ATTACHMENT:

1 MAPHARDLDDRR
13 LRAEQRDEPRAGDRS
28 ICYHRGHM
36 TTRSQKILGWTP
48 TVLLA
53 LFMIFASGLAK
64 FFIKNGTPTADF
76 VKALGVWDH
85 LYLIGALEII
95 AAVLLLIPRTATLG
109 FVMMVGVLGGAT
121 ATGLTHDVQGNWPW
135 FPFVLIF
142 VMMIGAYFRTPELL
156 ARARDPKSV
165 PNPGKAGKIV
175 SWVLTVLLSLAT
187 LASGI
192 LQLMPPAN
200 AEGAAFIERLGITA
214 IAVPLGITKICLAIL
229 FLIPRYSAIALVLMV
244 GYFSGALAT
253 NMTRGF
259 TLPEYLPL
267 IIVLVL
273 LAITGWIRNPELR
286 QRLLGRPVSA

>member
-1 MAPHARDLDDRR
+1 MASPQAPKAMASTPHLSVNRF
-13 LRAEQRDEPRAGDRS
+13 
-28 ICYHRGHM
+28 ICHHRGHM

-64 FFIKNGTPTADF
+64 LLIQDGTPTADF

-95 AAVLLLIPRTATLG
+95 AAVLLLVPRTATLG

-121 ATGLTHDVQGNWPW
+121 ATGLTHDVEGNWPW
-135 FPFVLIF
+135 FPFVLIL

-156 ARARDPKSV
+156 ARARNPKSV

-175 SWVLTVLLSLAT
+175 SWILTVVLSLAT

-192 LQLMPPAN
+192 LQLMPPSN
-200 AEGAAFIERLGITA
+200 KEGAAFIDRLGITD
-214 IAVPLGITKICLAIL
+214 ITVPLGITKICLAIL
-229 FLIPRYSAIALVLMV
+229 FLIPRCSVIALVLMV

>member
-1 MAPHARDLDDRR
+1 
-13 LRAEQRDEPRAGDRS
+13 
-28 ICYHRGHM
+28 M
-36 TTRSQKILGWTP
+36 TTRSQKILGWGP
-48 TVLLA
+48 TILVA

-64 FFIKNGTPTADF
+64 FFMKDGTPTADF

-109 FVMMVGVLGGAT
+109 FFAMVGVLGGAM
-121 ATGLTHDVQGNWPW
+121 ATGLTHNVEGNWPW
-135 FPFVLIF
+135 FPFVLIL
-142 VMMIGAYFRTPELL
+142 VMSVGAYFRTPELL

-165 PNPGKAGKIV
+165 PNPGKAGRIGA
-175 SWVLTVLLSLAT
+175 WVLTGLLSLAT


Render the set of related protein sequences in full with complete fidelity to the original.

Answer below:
1 MAPHARDLDDRR
13 LRAEQRDEPRAGDRS
28 ICYHRGHM
36 TTRSQKILGWTP
48 TVLLA
53 LFMIFASGLAK
64 FFIKNGTPTADF
76 VKALGVWDH
85 LYLIGALEII
95 AAVLLLIPRTATLG
109 FVMMVGVLGGAT
121 ATGLTHDVQGNWPW
135 FPFVLIF
142 VMMIGAYFRTPELL
156 ARARDPKSV
165 PNPGKAGKIV
175 SWVLTVLLSLAT
187 LASGI
192 LQLMPPAN
200 AEGAAFIERLGITA
214 IAVPLGITKICLAIL
229 FLIPRYSAIALVLMV
244 GYFSGALAT
253 NMTRGF
259 TLPEYLPL
267 IIVLVL
273 LAITGWIRNPELR
286 QRLLGRPVSA

>member
-1 MAPHARDLDDRR
+1 MASPQAPKAMASTPHLSVNRF
-13 LRAEQRDEPRAGDRS
+13 
-28 ICYHRGHM
+28 ICHHRGHM

-64 FFIKNGTPTADF
+64 LLIQDGTPTADF

-95 AAVLLLIPRTATLG
+95 AAVLLLVPRTATLG

-121 ATGLTHDVQGNWPW
+121 ATGLTHDVEGNWPW
-135 FPFVLIF
+135 FPFVLIL

-156 ARARDPKSV
+156 ARARNPKSV

-175 SWVLTVLLSLAT
+175 SWILTVVLSLAT

-192 LQLMPPAN
+192 LQLMPPSN
-200 AEGAAFIERLGITA
+200 KEGAAFIDRLGITD
-214 IAVPLGITKICLAIL
+214 ITVPLGITKICLAIL
-229 FLIPRYSAIALVLMV
+229 FLIPRCSVIALVLMV

>member
-1 MAPHARDLDDRR
+1 
-13 LRAEQRDEPRAGDRS
+13 
-28 ICYHRGHM
+28 M
-36 TTRSQKILGWTP
+36 TTRSQKILGWGP
-48 TVLLA
+48 TILVA

-64 FFIKNGTPTADF
+64 FFMKDGTPTADF

-109 FVMMVGVLGGAT
+109 FFAMVGVLGGAM
-121 ATGLTHDVQGNWPW
+121 ATGLTHNVEGNWPW
-135 FPFVLIF
+135 FPFVLIL
-142 VMMIGAYFRTPELL
+142 VMSVGAYFRTPELL

-165 PNPGKAGKIV
+165 PNPGKAGRIGA
-175 SWVLTVLLSLAT
+175 WVLTGLLSLAT